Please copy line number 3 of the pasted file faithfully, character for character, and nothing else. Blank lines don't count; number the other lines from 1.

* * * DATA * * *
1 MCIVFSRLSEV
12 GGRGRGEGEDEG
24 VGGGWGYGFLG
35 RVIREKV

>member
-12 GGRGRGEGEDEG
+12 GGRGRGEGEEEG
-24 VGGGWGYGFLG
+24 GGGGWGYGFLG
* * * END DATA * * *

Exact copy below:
24 VGGGWGYGFLG